Life & Culture

London Tide review: A tide that laps at your knees, rather than sweeping you away


National Theatre | ★★★✩✩

Dickens is the source material of some stonkingly good shows. There is Oliver!, for example, which arrives in the West End later this year with the excellent Simon Lipkin in the role of Fagin.

The RSC’s adaptation of Nicholas Nickleby is another –perhaps the other – Dickens book to be turned into theatre history, not to mention the annual apparitions made by stage versions of A Christmas Carol of which the Old Vic’s is currently king.

If these smash hits are anything to go by there is something about the richness of Dickens that invites theatrical ambition. The National’s adaptation of Our Mutual Friend with music by P.J. Harvey, however, attempts something less extravagant. Or perhaps is just less. The plot is a knotty affair. It has two love stories, one of them involving a reluctant heir to a fortune (a feverish Tom Mothersdale) who wants no inheritance from his estranged, recently deceased father.

The condition the patriarch attached to his money is that his son marries a particular girl, even though he has not met her. Luckily his ID was found on the body of someone who robbed him so everyone thinks he is dead and the girl (played by Bella Maclean), who comes from a family in need of a few quid, is widowed even before she is married.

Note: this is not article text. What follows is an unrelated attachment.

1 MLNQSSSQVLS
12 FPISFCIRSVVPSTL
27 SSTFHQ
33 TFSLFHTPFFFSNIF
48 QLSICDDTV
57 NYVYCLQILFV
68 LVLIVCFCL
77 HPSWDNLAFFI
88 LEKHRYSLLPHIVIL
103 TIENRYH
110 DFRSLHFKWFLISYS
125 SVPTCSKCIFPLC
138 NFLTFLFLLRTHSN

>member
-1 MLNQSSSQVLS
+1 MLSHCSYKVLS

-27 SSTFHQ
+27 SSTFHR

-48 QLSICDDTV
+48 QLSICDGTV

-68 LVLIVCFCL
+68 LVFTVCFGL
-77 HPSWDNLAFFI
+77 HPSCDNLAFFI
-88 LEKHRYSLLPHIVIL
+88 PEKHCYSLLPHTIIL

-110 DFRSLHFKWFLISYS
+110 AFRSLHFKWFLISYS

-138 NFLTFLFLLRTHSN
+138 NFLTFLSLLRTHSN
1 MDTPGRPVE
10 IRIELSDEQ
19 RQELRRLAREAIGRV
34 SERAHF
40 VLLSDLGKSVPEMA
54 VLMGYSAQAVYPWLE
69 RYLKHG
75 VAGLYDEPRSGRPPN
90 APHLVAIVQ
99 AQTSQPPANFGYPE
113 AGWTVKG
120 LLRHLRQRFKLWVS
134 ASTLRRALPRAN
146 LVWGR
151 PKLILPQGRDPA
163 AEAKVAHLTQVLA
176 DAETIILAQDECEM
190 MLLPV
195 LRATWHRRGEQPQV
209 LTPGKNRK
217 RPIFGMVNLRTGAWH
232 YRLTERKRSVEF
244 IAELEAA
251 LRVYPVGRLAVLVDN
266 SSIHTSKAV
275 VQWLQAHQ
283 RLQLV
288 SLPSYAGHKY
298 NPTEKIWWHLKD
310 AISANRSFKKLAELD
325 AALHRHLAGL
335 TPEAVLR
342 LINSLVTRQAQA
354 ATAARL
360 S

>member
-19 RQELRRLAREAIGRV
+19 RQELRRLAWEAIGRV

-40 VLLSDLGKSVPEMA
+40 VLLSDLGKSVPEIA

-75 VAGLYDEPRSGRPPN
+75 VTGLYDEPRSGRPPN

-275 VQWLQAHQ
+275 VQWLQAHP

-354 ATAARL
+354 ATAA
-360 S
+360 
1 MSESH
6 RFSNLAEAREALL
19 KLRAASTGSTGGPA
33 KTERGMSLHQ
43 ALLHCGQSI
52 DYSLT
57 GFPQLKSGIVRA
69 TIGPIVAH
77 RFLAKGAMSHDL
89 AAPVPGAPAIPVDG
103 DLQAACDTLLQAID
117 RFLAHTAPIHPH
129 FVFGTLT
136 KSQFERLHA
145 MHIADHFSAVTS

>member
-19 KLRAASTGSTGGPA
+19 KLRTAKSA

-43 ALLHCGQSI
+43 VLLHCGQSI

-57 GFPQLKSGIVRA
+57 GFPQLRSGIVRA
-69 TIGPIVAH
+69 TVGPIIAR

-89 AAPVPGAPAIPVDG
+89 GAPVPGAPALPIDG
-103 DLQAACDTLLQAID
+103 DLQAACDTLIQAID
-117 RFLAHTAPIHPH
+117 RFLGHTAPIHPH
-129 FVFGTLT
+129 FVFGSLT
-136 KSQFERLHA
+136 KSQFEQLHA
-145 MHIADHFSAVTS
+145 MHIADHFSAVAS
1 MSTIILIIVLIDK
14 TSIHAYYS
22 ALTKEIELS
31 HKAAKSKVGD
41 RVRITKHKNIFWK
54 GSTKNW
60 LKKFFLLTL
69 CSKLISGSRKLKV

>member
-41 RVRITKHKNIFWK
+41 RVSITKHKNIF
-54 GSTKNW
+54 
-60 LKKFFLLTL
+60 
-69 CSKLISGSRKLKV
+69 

This tale is intertwined with that of a lowly girl, Lizzie Hexam (Ami Tredea), who as a lawyer with a conscience (yes, I know) wishes to educate her and falls for her in the process. We first encounter Lizzie with her father in a boat on the River Thames where they eke a living trawling for bodies and plundering their pockets. It is this beautifully written scene that opens Dickens’s book and this show.

Ian Rickson’s shadowy production is dominated by the river. An undulating lighting rig cleverly emulates the movement of its surface, while the rise and fall of the Lyttelton’s stage superbly conveys its swell and the ebb and flow of its tides. This stagecraft is the best thing about the evening.

The lyrics of Harvey’s folk songs – co-written with the show’s adapter Ben Power – are more about London life and the mortal danger that goes with living in the city. Less thought is given to the interiority of the characters.

The English choral under-the-note harmonies of the score, accompanied by a percussive on-stage three-piece band, has a lot going for it. But it never breaks free of its limited soundscape. The focus is always the show’s river-related motif and the minimalist, some might say penny-pinching, style of the production. Emotionally, it laps at your knees rather than sweeping you away.

Share via

Want more from the JC?

To continue reading, we just need a few details...

Want more from
the JC?

To continue reading, we just
need a few details...

Get the best news and views from across the Jewish world Get subscriber-only offers from our partners Subscribe to get access to our e-paper and archive